Government

January 23, 2019

RBI Issues Policy Paper on Authorization of New Retail Payment Systems


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Reserve Bank of India

On January 21, the Reserve Bank of India (RBI) issued a Press Release with regard to a Policy Paper on Authorization of New Retail Payment Systems.

The Release stated:

In the Statement on Developmental and Regulatory Policies released with the second bi-monthly Monetary Policy Statement 2018-19 on June 06, 2018, Reserve Bank had announced that with a view to minimize the concentration risk in retail payment systems, from a financial stability perspective and to foster innovation and competition, the Reserve Bank would encourage more players to participate in and promote pan-India payment platforms and that the Reserve Bank would bring out a policy paper for public consultation by September 30, 2018.

This note outlines the various policy facets in this regard.

Existing retail payment services and operator landscape

1. Payment and settlement systems are essential for smooth functioning of financial markets, individual remittances, financial inclusion and growth of the economy as a whole. Therefore, central banks have a keen interest in their safe and efficient functioning. Reserve Bank of India (RBI, Reserve Bank, Bank), as the regulator of payment and settlement systems in the country, sets the necessary regulatory framework, generally through a consultative process, to ensure that different types of payment systems operate in a safe, secure and efficient manner to meet the needs of varied segments of society. Reserve Bank authorizes Payment Systems in terms of powers vested with it by the Payment and Settlement Systems Act, 2007 (PSS Act).

2. For many years in India, banks have been the traditional gateway to extend payment systems. Over a period of time, given the demand for varied payment services and in keeping with the fast pace of technological changes, non-bank entities have also been permitted access to the payment space. These non-banks are co-operating, as well as, competing with banks, either as technology service providers to banks or by directly providing retail electronic payment services. Reserve Bank’s regulatory framework has recognised and facilitated the increasing contribution of non-banks in the payments domain even as some element of distinction continues to be maintained to reflect their differential role and activities vis-à-vis banks.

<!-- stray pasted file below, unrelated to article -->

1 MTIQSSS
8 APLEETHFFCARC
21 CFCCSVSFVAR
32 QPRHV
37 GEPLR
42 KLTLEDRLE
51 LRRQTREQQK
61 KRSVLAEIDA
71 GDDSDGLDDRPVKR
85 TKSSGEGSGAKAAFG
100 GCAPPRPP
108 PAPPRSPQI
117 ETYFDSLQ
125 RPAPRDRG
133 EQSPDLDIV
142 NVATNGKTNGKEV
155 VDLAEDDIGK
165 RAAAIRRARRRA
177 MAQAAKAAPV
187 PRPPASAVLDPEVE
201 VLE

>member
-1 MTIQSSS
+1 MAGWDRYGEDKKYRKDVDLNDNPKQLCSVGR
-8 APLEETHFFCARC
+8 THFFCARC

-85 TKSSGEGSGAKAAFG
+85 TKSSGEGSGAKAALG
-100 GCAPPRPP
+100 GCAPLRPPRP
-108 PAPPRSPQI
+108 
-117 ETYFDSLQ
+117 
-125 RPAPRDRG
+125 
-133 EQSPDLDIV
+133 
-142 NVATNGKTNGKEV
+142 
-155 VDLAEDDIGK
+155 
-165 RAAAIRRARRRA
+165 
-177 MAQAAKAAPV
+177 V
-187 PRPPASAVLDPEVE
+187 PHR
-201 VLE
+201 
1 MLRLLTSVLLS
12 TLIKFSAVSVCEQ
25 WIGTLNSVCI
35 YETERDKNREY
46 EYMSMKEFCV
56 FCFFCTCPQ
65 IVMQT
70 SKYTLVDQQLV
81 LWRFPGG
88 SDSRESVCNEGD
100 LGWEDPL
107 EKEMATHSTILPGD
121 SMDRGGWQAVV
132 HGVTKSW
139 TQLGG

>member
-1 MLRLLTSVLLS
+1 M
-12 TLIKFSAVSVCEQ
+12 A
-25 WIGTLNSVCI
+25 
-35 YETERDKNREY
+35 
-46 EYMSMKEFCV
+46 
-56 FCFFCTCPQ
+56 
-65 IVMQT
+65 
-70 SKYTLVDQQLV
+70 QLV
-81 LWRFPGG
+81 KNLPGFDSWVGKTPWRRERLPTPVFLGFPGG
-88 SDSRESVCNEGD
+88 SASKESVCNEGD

3. Reserve Bank has been issuing guidelines for various payment systems and grants authorisation to non-banks for setting up and operating payment systems. It may be noted that licensed banks also need to obtain specific permission from Reserve Bank for setting up and operating a payment system. As at the end of 2018 there were 89 authorised non-bank Payment System Operators (PSOs) (Annex I). The list of payment systems, operators and the permitted type of participants is at Annex II.

4. The National Payments Corporation of India (NPCI), a ‘Not for Profit’ company, was set up in December 2008 as an umbrella organisation for retail payment systems in India with the guidance and support of the Reserve Bank and the Indian Banks’ Association (IBA). With initial shareholding of ten promoter banks, the ownership has since been diversified to 56 banks. RBI approves the appointment of the Chairman, and the Managing Director and Chief Executive Officer (MD & CEO) of NPCI; it also has placed a nominee director on NPCI’s Board. Over the years, NPCI has developed various retail payment products. Taking into account the public sector characteristic of NPCI, the shareholding comprises at least 51% stake by the public sector banks.